File this as another one under the idiocy of “only cops should have guns.” Across the river in Maryland, whose laws are virulently anti-gun for ordinary citizens, a supposed off-duty LEO shot another family’s dog at a dog park. At first, the thin blue line did a cursory investigation (i.e., showed up at the scene) and dismissed the issue. However, public outrage caused the thin blue line to backpedal. Now even the Humane Society will be included in the current investigation. Questions have arisen as to whether Keith Shephard, the off-duty federal civilian LEO who killed the dog, was legally authorized to carry a concealed weapon off duty in Maryland. At this point, Shepherd has lawyered up and the blue line has circled the wagons again.
BTW, officials refuse to formally release the LEO’s name out of fear for his safety? He’s the one who apparently thinks that he lives in the Wild West. I fear for the other pets in his neighborhood.
Shephard’s story differs dramatically from other witnesses and those who knew the slain dog. Although Shephard claims that Bear-Bear, the Husky he killed, attacked his dog Asia (a German Shepherd) and then him, neither had any visible injuries at the scene. Yet Shephard claims self-defense through his lawyer.
I encountered two incidents years ago that provide me with direct insight into this kind of situation. I was walking my Shepherd/Malamute mix on a leash years ago to a local park. A significantly larger dog that was some kind of Retriever mix came running across the street towards us. My dog was about 75 lbs and the other looked to be over 100 lbs. or more. I initially thought that the retriever was looking to play, but it clamped down hard on my dog’s neck. There was no mistaking this was an attack.
I didn’t shoot the large dog who, at the time, probably weighed close to what I weighed, nor did I stab it with my knife although I could easily have done so. I simply grabbed it by the scruff of the neck and pulled it off my dog. I then interposed myself between the retrieve and my dog, who assumed a defensive posture but was clearly surprised by the action. It broke away from my grip and attacked my dog again. As I grabbed it by the throat to separate it again, the retriever’s owner came running and took control of the dog. I warned the owner that this would be the last time I’d let the situation go. The retriever was far larger than the Husky that was killed in Maryland, and I was not even tempted to shoot it.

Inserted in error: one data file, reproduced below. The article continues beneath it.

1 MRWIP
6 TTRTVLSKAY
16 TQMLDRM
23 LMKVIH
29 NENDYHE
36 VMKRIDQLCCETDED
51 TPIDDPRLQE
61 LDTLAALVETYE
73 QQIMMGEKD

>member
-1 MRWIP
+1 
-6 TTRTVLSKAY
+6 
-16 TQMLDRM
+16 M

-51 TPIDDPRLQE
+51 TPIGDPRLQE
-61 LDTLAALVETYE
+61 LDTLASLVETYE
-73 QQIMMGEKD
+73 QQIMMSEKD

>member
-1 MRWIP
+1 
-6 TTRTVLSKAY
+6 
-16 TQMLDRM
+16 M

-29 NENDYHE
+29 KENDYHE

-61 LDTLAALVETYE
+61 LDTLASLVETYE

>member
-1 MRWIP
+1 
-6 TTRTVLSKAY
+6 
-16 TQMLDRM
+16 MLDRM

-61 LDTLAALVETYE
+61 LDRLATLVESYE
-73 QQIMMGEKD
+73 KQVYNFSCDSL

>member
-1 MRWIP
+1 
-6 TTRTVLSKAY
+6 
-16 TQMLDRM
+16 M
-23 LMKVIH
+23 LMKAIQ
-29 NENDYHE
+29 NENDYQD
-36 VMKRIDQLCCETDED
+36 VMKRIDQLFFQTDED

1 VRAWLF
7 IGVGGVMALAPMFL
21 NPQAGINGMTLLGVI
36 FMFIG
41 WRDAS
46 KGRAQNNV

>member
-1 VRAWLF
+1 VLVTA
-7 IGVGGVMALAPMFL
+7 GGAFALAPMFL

In another situation around the same time, there was a dog that would bark and throw itself against its chain link fence whenever I walked by that area with my dog, again always on a leash. One day that dog jumped the chain link fence much to my surprise and came running at us. Not wanting a repeat of the earlier incident or my dog (who was pretty well trained) to be accused of being the instigator, I told my dog to stay and stepped between my dog and the attacking dog. I took an aggressive stance and verbally challenged the other dog. It stopped dead in its tracks. I verbally challenged it again and stepped towards the dog, and it quickly retreated. The next time we walked by that area, the offender barked but never left its fenced yard again.
At the time of these incidents, I only weighed about 135 lbs. It wasn’t my size that intimidated the dogs. It was a commanding voice and actions that indicated a) no fear; and 2) willingness to engage if challenged.
Unless a dog is trained to attack or fight humans or other dogs, it will generally not challenge someone who stands taller than they and clearly shows that they are not afraid of the dog. That’s not to say that dogs won’t play rough. I’d garnered plenty of scratches from my dog’s teeth and nails during roughhousing, and that was fine with me. I loved wrestling with him. But there’s a major gap between roughhousing and an attack. Perhaps Keith Shephard doesn’t have the education to tell the difference. If so, he should not carry a weapon to a dog park.
In fact, with the lack of judgment and education apparently shown, one could question whether Shephard should ever be allowed to wear a badge. I do know for sure that if an ordinary citizen even with a concealed carry permit had shot that day, they’d be in jail and up to their eyes in bail debt. That’s the double standard clear and simple.